Perhaps nuclear-type forces act on dark particles in addition to the electromagnetic-type one. In this even richer scenario, dark stars could form that undergo nuclear burning to create structures that behave even more similarly to ordinary matter than the dark matter I have so far described. In that case, the dark disk could be populated by dark stars surrounded by dark planets made up of dark atoms. Double-disk dark matter might then have all of the same complexity of ordinary matter.
Partially interacting dark matter certainly makes for fertile ground for speculation and encourages us to consider possibilities we otherwise might not have. Writers and moviegoers especially would find a scenario with such additional forces and consequences in the dark sector very enticing. They would probably even suggest dark life coexisting with our own. In this scenario, rather than the usual animated creatures fighting other animated creatures or on rare occasions cooperating with them, armies of dark matter creatures could march across the screen and monopolize all the action.
But this wouldn’t be too interesting to watch. The problem is that cinematographers would have trouble filming this dark life, which is of course invisible to us—and to them. Even if the dark creatures were there (and maybe they have been) we wouldn’t know. You have no idea how cute dark matter life could be—and you almost certainly never will.
It seems very odd to assume that all of dark matter is composed of only one type of particle.
Though it’s entertaining to speculate about the possibility of dark life, it’s a lot harder to figure out a way to observe it—or even detect its existence in more indirect ways. It’s challenging enough to find life made up of the same stuff we are, though extrasolar planet searches are under way and trying hard. But the evidence for dark life, should it exist, would be far more elusive even than the evidence for ordinary life in distant realms.
We have only recently finally seen gravity waves from enormous black holes. We stand little to no chance of detecting the gravitational effect of a dark creature, or even an army of dark creatures—no matter how close all of them might be.
Ideally, we would want somehow to communicate with this new sector—or have it correspond with us in some distinctive manner. But if this new life doesn’t experience the same forces that we do, that’s not going to happen. Even though we share gravity, the force exerted by a small object or life-form would almost certainly be too weak to detect. Only very big dark objects, like a disk extending throughout the Milky Way plane, could have visible consequences.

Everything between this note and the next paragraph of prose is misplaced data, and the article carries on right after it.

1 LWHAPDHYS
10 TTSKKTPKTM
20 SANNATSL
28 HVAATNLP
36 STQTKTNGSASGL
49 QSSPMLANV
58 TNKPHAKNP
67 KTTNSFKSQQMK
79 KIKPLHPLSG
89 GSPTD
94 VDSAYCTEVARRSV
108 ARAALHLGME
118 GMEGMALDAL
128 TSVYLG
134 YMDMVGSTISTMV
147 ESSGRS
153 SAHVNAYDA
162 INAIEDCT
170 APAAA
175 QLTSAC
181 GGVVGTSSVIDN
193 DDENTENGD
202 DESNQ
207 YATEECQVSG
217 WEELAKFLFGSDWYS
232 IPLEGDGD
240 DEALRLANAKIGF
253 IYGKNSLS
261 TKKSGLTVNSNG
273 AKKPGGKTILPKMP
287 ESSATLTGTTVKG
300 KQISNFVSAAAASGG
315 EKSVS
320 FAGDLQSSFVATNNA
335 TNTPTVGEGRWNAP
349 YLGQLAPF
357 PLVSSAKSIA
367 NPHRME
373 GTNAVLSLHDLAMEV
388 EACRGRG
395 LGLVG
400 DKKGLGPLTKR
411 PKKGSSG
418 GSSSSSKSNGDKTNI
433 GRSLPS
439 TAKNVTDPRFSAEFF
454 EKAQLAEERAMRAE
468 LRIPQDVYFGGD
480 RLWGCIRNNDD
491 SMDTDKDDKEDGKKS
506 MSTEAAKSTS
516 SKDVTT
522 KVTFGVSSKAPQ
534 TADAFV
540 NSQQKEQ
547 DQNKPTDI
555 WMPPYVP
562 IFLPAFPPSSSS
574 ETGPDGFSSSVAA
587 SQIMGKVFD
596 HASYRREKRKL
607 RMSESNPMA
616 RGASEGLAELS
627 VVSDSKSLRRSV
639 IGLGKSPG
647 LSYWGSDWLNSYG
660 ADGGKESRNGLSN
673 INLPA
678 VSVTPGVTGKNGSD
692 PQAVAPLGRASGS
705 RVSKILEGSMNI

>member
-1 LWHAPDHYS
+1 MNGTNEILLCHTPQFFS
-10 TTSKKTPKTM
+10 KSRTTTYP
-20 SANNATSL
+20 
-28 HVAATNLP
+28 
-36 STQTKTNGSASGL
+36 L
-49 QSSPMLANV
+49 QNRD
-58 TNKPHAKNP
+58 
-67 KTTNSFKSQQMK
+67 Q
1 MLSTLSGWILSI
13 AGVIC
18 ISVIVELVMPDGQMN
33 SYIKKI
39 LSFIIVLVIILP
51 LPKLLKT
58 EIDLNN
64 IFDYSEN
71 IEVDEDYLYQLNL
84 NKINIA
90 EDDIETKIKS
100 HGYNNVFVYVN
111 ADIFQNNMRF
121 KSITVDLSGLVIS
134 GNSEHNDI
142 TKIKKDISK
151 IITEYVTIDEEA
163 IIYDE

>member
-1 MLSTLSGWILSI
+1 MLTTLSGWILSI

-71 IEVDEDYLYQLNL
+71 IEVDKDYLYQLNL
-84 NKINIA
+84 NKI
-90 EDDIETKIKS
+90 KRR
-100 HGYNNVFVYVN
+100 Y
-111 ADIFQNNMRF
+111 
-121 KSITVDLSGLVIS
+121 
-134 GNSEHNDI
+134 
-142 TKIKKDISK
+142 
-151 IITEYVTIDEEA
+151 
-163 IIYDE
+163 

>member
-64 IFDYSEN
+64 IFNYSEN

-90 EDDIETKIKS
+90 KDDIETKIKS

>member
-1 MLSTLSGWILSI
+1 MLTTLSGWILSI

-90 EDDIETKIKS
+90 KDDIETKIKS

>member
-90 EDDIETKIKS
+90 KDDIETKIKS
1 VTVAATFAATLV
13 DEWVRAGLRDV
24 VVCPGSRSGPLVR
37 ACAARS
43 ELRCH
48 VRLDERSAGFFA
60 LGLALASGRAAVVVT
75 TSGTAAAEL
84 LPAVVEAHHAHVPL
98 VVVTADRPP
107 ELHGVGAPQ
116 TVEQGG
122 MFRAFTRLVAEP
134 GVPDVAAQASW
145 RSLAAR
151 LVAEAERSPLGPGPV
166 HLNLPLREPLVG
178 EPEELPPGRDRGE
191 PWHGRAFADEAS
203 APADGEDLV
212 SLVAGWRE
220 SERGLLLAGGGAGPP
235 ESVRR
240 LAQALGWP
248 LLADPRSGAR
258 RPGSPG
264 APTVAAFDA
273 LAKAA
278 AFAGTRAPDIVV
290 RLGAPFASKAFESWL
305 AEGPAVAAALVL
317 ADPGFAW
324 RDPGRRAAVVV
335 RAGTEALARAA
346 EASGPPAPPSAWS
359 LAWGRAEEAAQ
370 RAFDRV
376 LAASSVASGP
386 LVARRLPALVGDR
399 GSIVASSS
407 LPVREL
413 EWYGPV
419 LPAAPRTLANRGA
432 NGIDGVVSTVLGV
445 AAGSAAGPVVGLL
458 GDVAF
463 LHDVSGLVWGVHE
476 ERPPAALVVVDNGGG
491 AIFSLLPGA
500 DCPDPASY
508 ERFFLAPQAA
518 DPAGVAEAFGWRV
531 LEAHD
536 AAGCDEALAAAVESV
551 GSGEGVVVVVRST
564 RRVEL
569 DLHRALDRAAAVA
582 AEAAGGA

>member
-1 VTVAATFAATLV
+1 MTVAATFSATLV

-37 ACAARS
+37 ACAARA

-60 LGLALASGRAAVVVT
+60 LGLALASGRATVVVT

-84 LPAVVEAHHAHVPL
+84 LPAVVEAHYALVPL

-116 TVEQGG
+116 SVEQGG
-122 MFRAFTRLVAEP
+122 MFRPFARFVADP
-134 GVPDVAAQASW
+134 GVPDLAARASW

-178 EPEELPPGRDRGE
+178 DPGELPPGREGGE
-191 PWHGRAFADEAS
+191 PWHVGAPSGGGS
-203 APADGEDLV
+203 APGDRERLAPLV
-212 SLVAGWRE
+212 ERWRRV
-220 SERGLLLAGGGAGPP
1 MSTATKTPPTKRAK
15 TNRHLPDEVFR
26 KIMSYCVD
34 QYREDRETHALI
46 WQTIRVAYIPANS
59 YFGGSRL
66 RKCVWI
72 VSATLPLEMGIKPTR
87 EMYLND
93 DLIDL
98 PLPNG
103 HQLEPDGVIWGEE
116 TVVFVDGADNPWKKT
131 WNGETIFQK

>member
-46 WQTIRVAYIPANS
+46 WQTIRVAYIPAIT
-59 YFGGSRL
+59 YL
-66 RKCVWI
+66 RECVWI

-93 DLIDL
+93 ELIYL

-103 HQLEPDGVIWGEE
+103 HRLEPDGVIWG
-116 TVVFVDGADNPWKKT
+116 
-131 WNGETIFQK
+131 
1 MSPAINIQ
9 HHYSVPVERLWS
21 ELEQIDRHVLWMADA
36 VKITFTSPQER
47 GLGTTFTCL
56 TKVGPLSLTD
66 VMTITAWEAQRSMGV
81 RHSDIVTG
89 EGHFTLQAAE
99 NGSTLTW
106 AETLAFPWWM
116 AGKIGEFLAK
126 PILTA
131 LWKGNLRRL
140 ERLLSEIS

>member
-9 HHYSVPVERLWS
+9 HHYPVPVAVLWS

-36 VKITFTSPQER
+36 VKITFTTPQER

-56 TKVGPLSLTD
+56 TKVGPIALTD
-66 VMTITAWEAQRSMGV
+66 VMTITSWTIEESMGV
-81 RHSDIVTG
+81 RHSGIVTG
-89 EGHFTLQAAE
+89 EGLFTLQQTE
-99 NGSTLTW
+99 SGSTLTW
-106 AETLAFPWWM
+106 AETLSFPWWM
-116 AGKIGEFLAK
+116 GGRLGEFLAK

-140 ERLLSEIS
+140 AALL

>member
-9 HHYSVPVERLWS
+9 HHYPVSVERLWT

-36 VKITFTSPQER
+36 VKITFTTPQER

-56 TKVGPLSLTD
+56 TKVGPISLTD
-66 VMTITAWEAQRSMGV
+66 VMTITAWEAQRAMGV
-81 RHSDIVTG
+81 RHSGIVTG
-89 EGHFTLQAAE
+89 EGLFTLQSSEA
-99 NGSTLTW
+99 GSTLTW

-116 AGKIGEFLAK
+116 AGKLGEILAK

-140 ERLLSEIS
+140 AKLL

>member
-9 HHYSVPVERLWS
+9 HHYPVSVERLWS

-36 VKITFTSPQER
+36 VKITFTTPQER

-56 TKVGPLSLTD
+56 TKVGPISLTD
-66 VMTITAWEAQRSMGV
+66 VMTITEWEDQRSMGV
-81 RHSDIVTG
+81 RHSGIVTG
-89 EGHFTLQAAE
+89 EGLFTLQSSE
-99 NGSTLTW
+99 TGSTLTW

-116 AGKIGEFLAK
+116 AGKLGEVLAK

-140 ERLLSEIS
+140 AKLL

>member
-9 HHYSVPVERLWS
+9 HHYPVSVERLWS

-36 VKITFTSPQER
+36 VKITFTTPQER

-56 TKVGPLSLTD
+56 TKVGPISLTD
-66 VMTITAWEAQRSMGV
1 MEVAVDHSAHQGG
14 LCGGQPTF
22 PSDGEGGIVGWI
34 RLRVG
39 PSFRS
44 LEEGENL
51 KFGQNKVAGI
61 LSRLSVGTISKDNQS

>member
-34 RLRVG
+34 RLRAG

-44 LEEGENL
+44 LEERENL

Dark objects or dark life could be very close—but if the dark stuff’s net mass isn’t very big, we wouldn’t have any way to know. Even with the most current technology, or any technology that we can currently imagine, only some very specialized possibilities might be testable. “Shadow life,” exciting as that would be, won’t necessarily have any visible consequences that we would notice, making it a tantalizing possibility but one immune to observations. In fairness, dark life is a tall order. Science-fiction writers may have no problem creating it, but the universe has a lot more obstacles to overcome. Out of all possible chemistries, it’s very unclear how many could sustain life, and even among those that could, we don’t know the type of environments that would be necessary.
Nonetheless, dark life could in principle be present—even right under our noses. But without stronger interactions with the matter of our world, it can be partying or fighting or active or inert and we would never know. But the interesting thing is that if there are interactions in the dark world—whether or not they are associated with life—the effects on structure might ultimately be measured. And then we will learn a great deal more about the dark world.
Lisa Randall is the Frank B. Baird, Jr., Professor of Science at Harvard University, where she studies theoretical particle physics and cosmology. @lirarandall
From the book Dark Matter and the Dinosaurs by Lisa Randall. Copyright @ 2015 by Lisa Randall. Reprinted by permission of Ecco, an imprint of HarperCollins Publishers.
This article was originally published on Nautilus Cosmos in February 2017.